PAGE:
Monday, October 02, 2006
Peanut Butter Spread
Peanut butter spread is not referring to my hips from eating too much of it, that's a transistor radio pooching out the scotty dog pajama waist band.
No, I'm talking about the burnt umber tempera used as pigment to tint the joint compound smothered on the famous cottage walls. It looked and felt like a certain lunchbox staple tonight but after I trowel on other darker tints and the texture them with layers of acrylic washes, I think the walls will look like I'd like.
The window leading glue technique didn't work. Gluing down the flexible licorice whip strips made out of polymer and paint glued onto the window front ok, a little more time consuming as glue had to be placed in between the panes as well as adhere the leading, but even after leaving it overnight the glue didn't dry where it was covered. The sticky paper was used to hold the tiles in place. To worsen the result, the sticky paper's adhesive was too strong and just about pulled the tiles off the leading as it was pulled away. But nevermind, I have a plan.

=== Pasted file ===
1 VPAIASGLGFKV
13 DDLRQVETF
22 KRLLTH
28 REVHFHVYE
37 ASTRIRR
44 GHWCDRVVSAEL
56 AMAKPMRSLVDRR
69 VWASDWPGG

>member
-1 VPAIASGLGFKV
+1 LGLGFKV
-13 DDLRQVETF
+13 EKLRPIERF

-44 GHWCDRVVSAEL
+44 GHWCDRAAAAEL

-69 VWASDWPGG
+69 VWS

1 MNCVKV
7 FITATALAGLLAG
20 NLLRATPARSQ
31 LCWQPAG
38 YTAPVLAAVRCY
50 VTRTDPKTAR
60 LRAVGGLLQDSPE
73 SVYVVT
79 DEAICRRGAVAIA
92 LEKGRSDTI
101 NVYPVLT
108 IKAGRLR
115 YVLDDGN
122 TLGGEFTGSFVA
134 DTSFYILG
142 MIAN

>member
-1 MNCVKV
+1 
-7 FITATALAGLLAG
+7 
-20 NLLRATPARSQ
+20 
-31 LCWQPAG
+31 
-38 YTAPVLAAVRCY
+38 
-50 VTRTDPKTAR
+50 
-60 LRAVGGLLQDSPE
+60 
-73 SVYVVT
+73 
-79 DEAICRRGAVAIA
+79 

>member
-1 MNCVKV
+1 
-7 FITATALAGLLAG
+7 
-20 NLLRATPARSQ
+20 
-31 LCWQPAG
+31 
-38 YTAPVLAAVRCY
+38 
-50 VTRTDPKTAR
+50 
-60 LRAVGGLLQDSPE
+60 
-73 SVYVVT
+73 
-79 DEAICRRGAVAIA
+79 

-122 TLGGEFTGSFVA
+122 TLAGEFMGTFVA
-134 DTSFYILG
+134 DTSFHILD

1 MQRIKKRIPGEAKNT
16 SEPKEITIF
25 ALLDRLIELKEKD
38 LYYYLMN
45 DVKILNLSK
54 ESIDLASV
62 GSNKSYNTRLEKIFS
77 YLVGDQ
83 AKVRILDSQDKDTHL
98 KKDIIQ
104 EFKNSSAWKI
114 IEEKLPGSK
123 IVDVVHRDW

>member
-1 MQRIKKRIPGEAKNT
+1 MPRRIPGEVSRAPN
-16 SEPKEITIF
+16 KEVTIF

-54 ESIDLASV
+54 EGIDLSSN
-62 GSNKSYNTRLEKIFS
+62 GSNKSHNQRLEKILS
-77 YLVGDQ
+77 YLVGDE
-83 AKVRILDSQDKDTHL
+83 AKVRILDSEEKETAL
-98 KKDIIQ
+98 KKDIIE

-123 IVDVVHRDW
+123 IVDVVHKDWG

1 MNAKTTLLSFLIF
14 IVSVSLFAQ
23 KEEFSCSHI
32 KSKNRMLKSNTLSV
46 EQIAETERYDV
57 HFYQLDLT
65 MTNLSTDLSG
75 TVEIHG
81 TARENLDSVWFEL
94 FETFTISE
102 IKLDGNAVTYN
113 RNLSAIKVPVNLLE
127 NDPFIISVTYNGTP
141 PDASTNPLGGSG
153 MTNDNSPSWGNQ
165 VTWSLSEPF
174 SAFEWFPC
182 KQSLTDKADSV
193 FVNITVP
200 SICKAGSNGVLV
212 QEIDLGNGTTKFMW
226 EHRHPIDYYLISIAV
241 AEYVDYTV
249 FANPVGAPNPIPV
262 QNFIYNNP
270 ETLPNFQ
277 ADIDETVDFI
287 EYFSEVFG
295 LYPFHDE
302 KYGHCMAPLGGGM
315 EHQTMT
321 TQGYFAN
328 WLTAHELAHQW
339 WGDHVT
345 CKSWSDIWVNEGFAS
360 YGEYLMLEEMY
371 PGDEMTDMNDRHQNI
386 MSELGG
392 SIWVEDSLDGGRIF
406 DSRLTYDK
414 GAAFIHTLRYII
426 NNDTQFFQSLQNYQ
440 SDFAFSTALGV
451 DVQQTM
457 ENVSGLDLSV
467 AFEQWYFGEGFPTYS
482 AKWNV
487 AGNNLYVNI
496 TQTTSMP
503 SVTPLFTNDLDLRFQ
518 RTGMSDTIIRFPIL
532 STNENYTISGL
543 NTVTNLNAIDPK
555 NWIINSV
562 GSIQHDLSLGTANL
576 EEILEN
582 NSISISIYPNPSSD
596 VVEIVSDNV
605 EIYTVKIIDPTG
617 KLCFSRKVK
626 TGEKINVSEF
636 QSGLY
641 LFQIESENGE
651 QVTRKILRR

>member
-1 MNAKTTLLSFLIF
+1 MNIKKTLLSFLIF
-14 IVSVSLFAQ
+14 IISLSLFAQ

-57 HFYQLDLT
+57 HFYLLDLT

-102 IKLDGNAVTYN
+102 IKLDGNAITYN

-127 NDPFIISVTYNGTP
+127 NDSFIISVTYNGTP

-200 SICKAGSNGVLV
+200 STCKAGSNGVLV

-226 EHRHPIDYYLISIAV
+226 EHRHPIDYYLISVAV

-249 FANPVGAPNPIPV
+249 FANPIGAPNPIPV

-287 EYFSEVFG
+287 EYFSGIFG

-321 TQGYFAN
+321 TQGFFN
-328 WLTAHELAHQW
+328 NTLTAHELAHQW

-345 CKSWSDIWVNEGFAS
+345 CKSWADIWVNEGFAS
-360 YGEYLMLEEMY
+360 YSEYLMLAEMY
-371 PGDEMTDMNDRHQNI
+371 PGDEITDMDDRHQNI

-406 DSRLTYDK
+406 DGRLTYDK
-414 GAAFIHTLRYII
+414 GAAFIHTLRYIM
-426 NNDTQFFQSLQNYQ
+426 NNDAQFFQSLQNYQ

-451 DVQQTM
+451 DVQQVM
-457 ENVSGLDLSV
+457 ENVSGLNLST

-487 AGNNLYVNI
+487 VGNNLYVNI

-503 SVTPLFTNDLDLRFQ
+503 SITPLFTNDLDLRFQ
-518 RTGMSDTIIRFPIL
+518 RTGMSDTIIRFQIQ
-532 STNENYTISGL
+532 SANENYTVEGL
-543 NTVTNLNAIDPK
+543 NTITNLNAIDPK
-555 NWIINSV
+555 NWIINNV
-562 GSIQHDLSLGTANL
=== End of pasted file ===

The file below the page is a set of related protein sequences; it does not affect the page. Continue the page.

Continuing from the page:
side by side, pretty much in same position to light source, I can see the flat sample, while passable, does in fact lack the change in angles. the new indie pane reflections are rocking the Tudor.
It didn't really matter how the test panel glued up exactly. I just needed enough of it to give a hint as to whether the individual panes would look any different than the previously made flat sample panel. And boy, did it! I couldn't tell by looking by eye after I freed the panel from the sticky paper trap, such as it was. But when I looked at it through the camera, it sure did the sparkle trick I have been coveting.
My new idea is to cut strips of cardboard to scale, paint them with my faux metal medium of choice, and hot glue these onto arranged tiles (maybe positioned with mini spacers) on weakened sticky paper. I figure that now that the panes are flexible the leading needs to be rigid. I could buy square or flat model building wood for this but if the cardboard looks right I won't need to.
I think the completed cottage is going to be really great looking. And I am so anxious to get to the dressing and finishing that I'm plowing through these stages just to be able to get those parts!
Grateful for the energy to work, best to you!